Developing Stories: Waller Creek: $34 Million Runs Through It
Will the Waller Creek Master Plan hold water?
The urban design consultants (ROMA Austin, recently rechristened McCann Adams Studio) have completed their work and passed the baton to the committee, the city, and the community. The implementation strategy is broken into nine separate projects (see "Creek/Trail Improvements, Estimated Costs," below) – the first three, recommended to start, are estimated to cost $34.1 million. (The Waller Creek Tunnel, a separate, original project that would remove the district from the floodplain by means of a tunnel, will be funded with a tax-increment financing district, but that TIF contains no money for the unfunded improvements envisioned in the District Master Plan.) Some project elements could be funded out of the city's capital improvement budgets, said consultant Jim Adams, or bond money, perhaps including the proposed November transportation bond election. He said a more detailed "toolkit" for funding and implementation is contained in the Parks and Open Space section of the draft Downtown Austin Plan.
Developed with extensive community input, the master plan includes detailed treatment of three major areas: 1) creek health and open space, 2) pedestrian and bicycle pathways, and 3) promoting redevelopment activity and new investments throughout the district. It also includes an implementation strategy and proposed development standards, including some upzoning.
"The master plan is well-thought-out and beautifully executed, but this is only a beginning," commented advisory committee member Lynn Osgood. "We as a city, and as citizens, will need to work hard to make sure that this document does not end up on a shelf. The plan needs to be the foundation for a longer-term implementation strategy. This can be to our advantage if we start now to creatively and strategically develop the public-private partnerships and community support that will bring this project to fruition. ... Right now it's a small and lonely little creek – it's going to need all our energy and ideas."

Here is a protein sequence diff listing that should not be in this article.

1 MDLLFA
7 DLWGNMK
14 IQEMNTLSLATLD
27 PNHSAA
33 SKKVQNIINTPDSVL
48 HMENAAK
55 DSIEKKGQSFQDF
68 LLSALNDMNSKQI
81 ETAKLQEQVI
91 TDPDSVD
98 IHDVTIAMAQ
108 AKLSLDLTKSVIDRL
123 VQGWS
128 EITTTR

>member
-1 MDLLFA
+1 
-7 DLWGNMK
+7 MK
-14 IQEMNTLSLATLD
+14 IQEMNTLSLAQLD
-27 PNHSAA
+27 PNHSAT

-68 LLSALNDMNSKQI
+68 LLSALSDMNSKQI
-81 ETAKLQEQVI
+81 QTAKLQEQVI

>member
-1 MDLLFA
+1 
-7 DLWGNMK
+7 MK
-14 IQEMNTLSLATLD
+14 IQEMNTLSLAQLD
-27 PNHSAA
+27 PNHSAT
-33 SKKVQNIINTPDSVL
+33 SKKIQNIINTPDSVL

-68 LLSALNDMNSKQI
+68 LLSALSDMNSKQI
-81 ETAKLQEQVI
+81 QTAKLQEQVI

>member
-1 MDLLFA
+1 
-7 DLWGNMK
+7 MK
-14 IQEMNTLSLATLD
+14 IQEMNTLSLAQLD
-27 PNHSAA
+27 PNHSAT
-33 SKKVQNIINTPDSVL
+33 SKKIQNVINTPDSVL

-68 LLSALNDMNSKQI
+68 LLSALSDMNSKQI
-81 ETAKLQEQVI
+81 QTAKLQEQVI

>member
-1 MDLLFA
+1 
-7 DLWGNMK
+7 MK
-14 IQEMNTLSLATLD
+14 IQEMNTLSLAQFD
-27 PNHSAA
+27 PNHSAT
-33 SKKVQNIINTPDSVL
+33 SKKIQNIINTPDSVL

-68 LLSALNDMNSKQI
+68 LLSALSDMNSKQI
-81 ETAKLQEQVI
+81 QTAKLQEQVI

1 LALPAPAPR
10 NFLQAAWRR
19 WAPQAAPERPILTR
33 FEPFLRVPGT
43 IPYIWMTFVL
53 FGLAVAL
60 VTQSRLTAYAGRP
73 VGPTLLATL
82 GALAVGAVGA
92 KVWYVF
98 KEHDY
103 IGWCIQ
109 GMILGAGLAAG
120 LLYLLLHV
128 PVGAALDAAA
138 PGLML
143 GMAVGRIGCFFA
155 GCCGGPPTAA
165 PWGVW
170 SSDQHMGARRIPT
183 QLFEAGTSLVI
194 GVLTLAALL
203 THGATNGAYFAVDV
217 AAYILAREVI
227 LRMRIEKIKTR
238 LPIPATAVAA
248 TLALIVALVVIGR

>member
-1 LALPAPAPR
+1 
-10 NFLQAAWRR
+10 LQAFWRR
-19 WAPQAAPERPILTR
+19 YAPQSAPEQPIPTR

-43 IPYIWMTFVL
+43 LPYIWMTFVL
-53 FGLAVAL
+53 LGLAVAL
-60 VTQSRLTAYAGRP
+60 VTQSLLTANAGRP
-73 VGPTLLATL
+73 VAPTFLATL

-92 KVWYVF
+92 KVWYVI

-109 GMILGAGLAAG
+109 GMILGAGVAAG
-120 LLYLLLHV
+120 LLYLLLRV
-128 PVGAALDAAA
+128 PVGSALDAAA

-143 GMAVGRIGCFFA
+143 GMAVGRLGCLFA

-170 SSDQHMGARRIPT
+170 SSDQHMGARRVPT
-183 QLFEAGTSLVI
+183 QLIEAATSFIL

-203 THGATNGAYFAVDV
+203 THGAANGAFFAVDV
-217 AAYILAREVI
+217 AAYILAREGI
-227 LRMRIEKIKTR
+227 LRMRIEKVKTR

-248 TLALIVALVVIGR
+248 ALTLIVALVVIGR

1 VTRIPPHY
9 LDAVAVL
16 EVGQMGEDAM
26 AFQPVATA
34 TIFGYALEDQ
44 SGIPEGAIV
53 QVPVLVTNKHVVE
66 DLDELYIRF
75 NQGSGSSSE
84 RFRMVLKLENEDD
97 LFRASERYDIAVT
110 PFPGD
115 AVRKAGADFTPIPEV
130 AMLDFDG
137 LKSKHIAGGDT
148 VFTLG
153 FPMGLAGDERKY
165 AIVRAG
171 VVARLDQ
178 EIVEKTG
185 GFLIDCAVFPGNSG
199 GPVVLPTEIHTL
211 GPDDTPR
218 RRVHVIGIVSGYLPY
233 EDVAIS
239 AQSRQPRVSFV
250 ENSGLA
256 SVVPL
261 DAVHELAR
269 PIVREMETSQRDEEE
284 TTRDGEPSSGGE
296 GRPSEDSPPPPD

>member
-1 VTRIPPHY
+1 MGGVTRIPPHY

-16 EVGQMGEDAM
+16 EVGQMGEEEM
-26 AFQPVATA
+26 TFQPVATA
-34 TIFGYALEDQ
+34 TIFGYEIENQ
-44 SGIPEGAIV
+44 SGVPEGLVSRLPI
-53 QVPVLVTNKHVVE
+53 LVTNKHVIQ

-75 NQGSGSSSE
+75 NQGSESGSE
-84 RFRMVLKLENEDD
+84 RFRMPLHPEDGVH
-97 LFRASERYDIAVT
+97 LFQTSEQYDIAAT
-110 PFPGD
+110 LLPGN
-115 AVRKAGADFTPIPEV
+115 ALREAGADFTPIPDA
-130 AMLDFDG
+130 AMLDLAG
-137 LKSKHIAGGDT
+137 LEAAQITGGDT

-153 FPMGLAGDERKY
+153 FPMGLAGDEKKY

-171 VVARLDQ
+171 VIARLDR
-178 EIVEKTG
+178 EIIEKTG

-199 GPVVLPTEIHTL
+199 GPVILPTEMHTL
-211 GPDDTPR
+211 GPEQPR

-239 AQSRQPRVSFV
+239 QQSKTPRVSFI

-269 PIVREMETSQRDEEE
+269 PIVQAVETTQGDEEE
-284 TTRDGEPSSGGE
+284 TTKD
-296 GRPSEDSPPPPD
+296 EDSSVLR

"The whole effort to redevelop this part of Downtown is long overdue, and it could be fantastic," commented former Council Member Brigid Shea. An aide to Cole noted that the district still needs completed plans for redesigning Palm Park (toward the southern side) and Waterloo Park (at the northern tip). Toward that end, the Parks and Recreation Department displayed an initial draft concept for an ambitious redo of Waterloo Park, developed by the Project for Public Spaces. PARD and the Austin Parks Foundation are in the early stages of considering a parks conservancy or other public-private partnership model to steward all of the many parks projects within the master plan.
A master plan rendering depicts 3-D modeling of the maximum potential buildout of "opportunity sites" within the Waller Creek TIF District. It shows more than a dozen new high-rise towers potentially rising in the district, primarily in the Rainey Street area, as well as extensive midrise redevelopment all along the corridor. A large portion of the corresponding increases in property values and taxes would be required to pay off the TIF bonds.
Reviewing the buildout image after the meeting, developer Terry Mitchell warned that attracting the level of private investment projected will require a public investment in transforming the district on the front end. Mitchell, who is on the development team for the Austonian, said he loved the concept but that pragmatically, "this district needs to be competitive with everywhere else I could put my future project." The high-rise housing will be expensive and thus high-end; the condos could run $500 per square foot, and no one's going to spend that to live on a still skanky creek.
"This district is going to have to be extraordinary to overcome the negative [impact] of I-35, with its 24-hour noise and exhaust and pollution and visual effects," he added. "You have to look at it realistically, and you need to make it happen economically." With regard to the TIF, he asked, "Why aren't you [i.e., the city] putting in another $50 [million] to $70 million, to create the place that would cause people to want to live there?"
That might indeed make the real estate economics work, but it doesn't explain where the city might find another $70 million of tax increment financing for infrastructure investments on top (literally and figuratively) of the tunnel itself. The contentious $130 million tunnel TIF was literally decades in the making – it's difficult to imagine how long it might take to make another deal even half as large.
Creek/Trail Improvements, Estimated Costs
1) Lady Bird Lake to Fifth Street: Landscape preservation/revegetation, trail lighting, new Third Street bridge, etc. ($21.7 million)
2) Sabine Street: Promenade from Fourth to Sixth streets ($4.2 million)
3) North of Sixth Street: Landscape preservation/revegetation, trail lighting, etc. ($8.2 million)
4) Palm Park: Improvements/cost to be determined
5) Red River: Bike lanes, restriping (cost TBD)
6) Rainey, Sabine, Second: Street extensions ($11.3 million)
7) Third to Seventh: Channel repair, landscape preservation/revegetation, new pedestrian bridges, etc. ($1.9 million)
8) Symphony Square/Plaza Park: Parking lot demolition, landscape preservation/revegetation, etc. ($700,000)
9) Waterloo Park: Improvements/cost TBD